• If the writer can expect to see an increase in royalties as sales increase. This clause is called an escalator or sliding scale. This means that as sales increase the writer will receive an increase in the percentage of royalties they are entitled to. Escalating royalties should be set at specific increments or sales goals. For instance, a writer may receive 10% for the 1000 copies sold and then afterwards 12.5% up to 8000 copies.

  • The contract should state when a writer should expect to receive their payments. Most often writers can expect to be paid royalties twice a year.

  • What kind of royalties the writer is receiving. A contract should clearly state whether a writer is receiving royalties according to net income or cover price as well as any deductions that are being taken off.

If a writer’s royalties are being reduced by a variety of deductions, the publisher should be able to outline exactly which costs are being taken off but also be able to estimate the deduction costs.

Keep a copy of the contract. The contract will help you to ensure payment over the course of the run of your work.

Types of publishing and royalty payments

The types of work that a writer is looking to publish will dictate in part how much they can expect to receive from royalties. There is no set rate for royalties in the business therefore if a writer has multiple offers for their work, it may be important to check what kinds of royalties they can expect early on in the negotiation process.

  • Educational/ Professional Publishing. For this type of publishing a writer can expect a wide range of possible royalty payments. If a writer expects a work to sell well negotiations for better royalties may be necessary. Typically royalties start at low rates for this type of publishing as works may have a limited market.
  • Academic Publishing. Although many people believe that academics/university professors earn a lot of money from their research and publications, in reality they rarely do. A writer publishing an academic paper/work can expect very little revenue. This type of publishing normally does not see any advances to writers.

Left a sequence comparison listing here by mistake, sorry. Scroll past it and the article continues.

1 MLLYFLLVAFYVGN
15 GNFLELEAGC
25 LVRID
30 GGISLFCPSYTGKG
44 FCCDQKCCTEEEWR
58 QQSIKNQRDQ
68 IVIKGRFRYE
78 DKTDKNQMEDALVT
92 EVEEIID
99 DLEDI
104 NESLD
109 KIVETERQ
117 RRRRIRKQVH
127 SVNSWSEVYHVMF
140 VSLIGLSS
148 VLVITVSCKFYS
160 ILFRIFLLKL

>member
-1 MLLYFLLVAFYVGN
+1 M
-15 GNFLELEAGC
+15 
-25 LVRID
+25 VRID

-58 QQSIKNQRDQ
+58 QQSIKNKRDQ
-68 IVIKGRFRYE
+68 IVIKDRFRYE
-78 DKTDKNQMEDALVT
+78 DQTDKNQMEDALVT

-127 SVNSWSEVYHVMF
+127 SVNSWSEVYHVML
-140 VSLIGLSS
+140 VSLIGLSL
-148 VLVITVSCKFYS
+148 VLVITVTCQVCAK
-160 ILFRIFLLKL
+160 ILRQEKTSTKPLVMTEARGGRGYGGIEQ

• Fiction/Non-Fiction. Depending on the writer’s experience and notoriety, they may receive high percentages of their royalties and/or even demand a flat rate per book sold. A first time writer or a writer with moderate success can expect a wide range of royalty rates. The percentage of royalties may also depend on the marketability of the work, the size of the publisher, and the format of the work.
  • eBooks. Electronic book publishing has grown exponentially in the last decade. With more and more publishers producing both electronic and print versions of books, a writer can expect to receive royalties from both forms and at different rates. EBook royalties tend to be quite high by comparison to print books due to the lower costs of production and distribution. Generally, a writer can expect to receive between 25-50% of the sales, with some writers receiving up to 70% of royalties. Although a writer can expect a larger percentage of the revenue from their works, keep in mind that electronic books are generally much cheaper than their printed counterparts.
  • Self-Publishing. Writers who self-publish can expect high royalty rates from their work as they are in charge of the project from start to finish. Depending on how a writer is planning on publishing their work they can expect to earn between 40-60% of the royalties from their books. However, as a self-publisher a writer is expected to pay the costs of having their work published, which can be costly and ultimately deduct from their earning from the sale of the book.


  • Have a contract! A contract is required by the Saskatchewan Arts Professions Act for any business transaction made between an artist and client. Contracts will protect both parties in any dispute and should be kept for easy access.
  • Understand your contract. A written contract is only useful to a writer if they understand the terms that they are agreeing to. Most writers are not lawyers, nor professional literary agents, therefore should they not understand the contract a publisher has presented them, seeking professional council is the best option. Remember a contract will only work for you if you understand all the terms/clauses that are outlined.